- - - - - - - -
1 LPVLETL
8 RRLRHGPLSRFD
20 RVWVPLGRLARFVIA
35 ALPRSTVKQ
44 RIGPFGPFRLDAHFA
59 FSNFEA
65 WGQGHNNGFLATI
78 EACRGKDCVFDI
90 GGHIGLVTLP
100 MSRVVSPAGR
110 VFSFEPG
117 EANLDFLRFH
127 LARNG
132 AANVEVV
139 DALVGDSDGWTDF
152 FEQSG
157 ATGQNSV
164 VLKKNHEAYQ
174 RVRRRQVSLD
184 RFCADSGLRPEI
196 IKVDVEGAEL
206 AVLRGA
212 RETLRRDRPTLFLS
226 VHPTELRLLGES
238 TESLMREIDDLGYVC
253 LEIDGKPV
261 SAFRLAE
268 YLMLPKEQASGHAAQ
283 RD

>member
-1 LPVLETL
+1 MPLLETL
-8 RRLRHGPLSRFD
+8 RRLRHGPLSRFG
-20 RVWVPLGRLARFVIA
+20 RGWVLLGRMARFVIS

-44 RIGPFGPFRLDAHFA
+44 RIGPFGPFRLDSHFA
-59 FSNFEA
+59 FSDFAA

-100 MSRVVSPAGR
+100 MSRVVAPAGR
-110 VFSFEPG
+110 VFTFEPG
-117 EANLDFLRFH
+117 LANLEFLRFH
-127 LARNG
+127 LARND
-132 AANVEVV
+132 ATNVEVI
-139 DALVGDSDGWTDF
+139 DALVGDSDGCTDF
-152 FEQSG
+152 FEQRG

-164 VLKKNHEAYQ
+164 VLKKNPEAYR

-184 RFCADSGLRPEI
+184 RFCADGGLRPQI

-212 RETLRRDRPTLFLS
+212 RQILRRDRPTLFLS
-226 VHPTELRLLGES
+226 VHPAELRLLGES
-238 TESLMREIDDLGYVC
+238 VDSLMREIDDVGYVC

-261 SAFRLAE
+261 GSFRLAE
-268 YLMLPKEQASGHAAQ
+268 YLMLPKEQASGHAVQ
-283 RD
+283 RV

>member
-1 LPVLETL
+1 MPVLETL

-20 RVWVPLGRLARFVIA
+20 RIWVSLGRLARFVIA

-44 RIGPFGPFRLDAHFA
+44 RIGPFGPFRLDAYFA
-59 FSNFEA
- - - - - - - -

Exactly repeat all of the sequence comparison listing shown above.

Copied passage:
1 LPVLETL
8 RRLRHGPLSRFD
20 RVWVPLGRLARFVIA
35 ALPRSTVKQ
44 RIGPFGPFRLDAHFA
59 FSNFEA
65 WGQGHNNGFLATI
78 EACRGKDCVFDI
90 GGHIGLVTLP
100 MSRVVSPAGR
110 VFSFEPG
117 EANLDFLRFH
127 LARNG
132 AANVEVV
139 DALVGDSDGWTDF
152 FEQSG
157 ATGQNSV
164 VLKKNHEAYQ
174 RVRRRQVSLD
184 RFCADSGLRPEI
196 IKVDVEGAEL
206 AVLRGA
212 RETLRRDRPTLFLS
226 VHPTELRLLGES
238 TESLMREIDDLGYVC
253 LEIDGKPV
261 SAFRLAE
268 YLMLPKEQASGHAAQ
283 RD

>member
-1 LPVLETL
+1 MPLLETL
-8 RRLRHGPLSRFD
+8 RRLRHGPLSRFG
-20 RVWVPLGRLARFVIA
+20 RGWVLLGRMARFVIS

-44 RIGPFGPFRLDAHFA
+44 RIGPFGPFRLDSHFA
-59 FSNFEA
+59 FSDFAA

-100 MSRVVSPAGR
+100 MSRVVAPAGR
-110 VFSFEPG
+110 VFTFEPG
-117 EANLDFLRFH
+117 LANLEFLRFH
-127 LARNG
+127 LARND
-132 AANVEVV
+132 ATNVEVI
-139 DALVGDSDGWTDF
+139 DALVGDSDGCTDF
-152 FEQSG
+152 FEQRG

-164 VLKKNHEAYQ
+164 VLKKNPEAYR

-184 RFCADSGLRPEI
+184 RFCADGGLRPQI

-212 RETLRRDRPTLFLS
+212 RQILRRDRPTLFLS
-226 VHPTELRLLGES
+226 VHPAELRLLGES
-238 TESLMREIDDLGYVC
+238 VDSLMREIDDVGYVC

-261 SAFRLAE
+261 GSFRLAE
-268 YLMLPKEQASGHAAQ
+268 YLMLPKEQASGHAVQ
-283 RD
+283 RV

>member
-1 LPVLETL
+1 MPVLETL

-20 RVWVPLGRLARFVIA
+20 RIWVSLGRLARFVIA

-44 RIGPFGPFRLDAHFA
+44 RIGPFGPFRLDAYFA
-59 FSNFEA